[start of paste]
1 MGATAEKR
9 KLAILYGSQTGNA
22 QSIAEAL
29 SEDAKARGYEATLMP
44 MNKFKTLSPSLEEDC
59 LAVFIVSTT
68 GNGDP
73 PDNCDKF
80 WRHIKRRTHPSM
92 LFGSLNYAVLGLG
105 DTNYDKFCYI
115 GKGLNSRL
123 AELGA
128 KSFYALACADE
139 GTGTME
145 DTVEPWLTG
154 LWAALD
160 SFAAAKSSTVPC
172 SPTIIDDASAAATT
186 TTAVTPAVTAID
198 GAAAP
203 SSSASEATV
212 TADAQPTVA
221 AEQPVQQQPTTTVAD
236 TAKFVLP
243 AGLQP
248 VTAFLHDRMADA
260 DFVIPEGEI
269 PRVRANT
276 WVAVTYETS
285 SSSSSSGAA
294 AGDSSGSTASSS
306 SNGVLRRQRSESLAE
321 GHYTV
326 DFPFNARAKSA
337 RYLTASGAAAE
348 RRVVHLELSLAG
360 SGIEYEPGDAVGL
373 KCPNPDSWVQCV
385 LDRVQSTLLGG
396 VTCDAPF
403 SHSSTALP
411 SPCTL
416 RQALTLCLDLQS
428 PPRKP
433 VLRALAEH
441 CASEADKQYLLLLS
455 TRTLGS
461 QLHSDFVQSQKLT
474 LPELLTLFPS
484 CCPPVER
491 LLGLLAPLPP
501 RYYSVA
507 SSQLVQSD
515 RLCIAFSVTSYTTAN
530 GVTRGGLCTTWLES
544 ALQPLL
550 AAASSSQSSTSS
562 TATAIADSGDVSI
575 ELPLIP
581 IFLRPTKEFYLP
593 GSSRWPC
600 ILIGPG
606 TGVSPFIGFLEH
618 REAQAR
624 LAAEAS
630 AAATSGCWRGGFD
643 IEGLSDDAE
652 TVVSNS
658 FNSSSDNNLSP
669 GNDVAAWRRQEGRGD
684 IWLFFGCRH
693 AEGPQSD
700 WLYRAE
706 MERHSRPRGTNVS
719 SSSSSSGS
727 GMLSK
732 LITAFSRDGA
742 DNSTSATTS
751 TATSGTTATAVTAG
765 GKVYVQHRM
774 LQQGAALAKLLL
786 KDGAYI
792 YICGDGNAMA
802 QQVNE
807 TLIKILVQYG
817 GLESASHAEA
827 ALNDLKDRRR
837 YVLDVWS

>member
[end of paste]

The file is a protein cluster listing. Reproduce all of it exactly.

1 MGATAEKR
9 KLAILYGSQTGNA
22 QSIAEAL
29 SEDAKARGYEATLMP
44 MNKFKTLSPSLEEDC
59 LAVFIVSTT
68 GNGDP
73 PDNCDKF
80 WRHIKRRTHPSM
92 LFGSLNYAVLGLG
105 DTNYDKFCYI
115 GKGLNSRL
123 AELGA
128 KSFYALACADE
139 GTGTME
145 DTVEPWLTG
154 LWAALD
160 SFAAAKSSTVPC
172 SPTIIDDASAAATT
186 TTAVTPAVTAID
198 GAAAP
203 SSSASEATV
212 TADAQPTVA
221 AEQPVQQQPTTTVAD
236 TAKFVLP
243 AGLQP
248 VTAFLHDRMADA
260 DFVIPEGEI
269 PRVRANT
276 WVAVTYETS
285 SSSSSSGAA
294 AGDSSGSTASSS
306 SNGVLRRQRSESLAE
321 GHYTV
326 DFPFNARAKSA
337 RYLTASGAAAE
348 RRVVHLELSLAG
360 SGIEYEPGDAVGL
373 KCPNPDSWVQCV
385 LDRVQSTLLGG
396 VTCDAPF
403 SHSSTALP
411 SPCTL
416 RQALTLCLDLQS
428 PPRKP
433 VLRALAEH
441 CASEADKQYLLLLS
455 TRTLGS
461 QLHSDFVQSQKLT
474 LPELLTLFPS
484 CCPPVER
491 LLGLLAPLPP
501 RYYSVA
507 SSQLVQSD
515 RLCIAFSVTSYTTAN
530 GVTRGGLCTTWLES
544 ALQPLL
550 AAASSSQSSTSS
562 TATAIADSGDVSI
575 ELPLIP
581 IFLRPTKEFYLP
593 GSSRWPC
600 ILIGPG
606 TGVSPFIGFLEH
618 REAQAR
624 LAAEAS
630 AAATSGCWRGGFD
643 IEGLSDDAE
652 TVVSNS
658 FNSSSDNNLSP
669 GNDVAAWRRQEGRGD
684 IWLFFGCRH
693 AEGPQSD
700 WLYRAE
706 MERHSRPRGTNVS
719 SSSSSSGS
727 GMLSK
732 LITAFSRDGA
742 DNSTSATTS
751 TATSGTTATAVTAG
765 GKVYVQHRM
774 LQQGAALAKLLL
786 KDGAYI
792 YICGDGNAMA
802 QQVNE
807 TLIKILVQYG
817 GLESASHAEA
827 ALNDLKDRRR
837 YVLDVWS

>member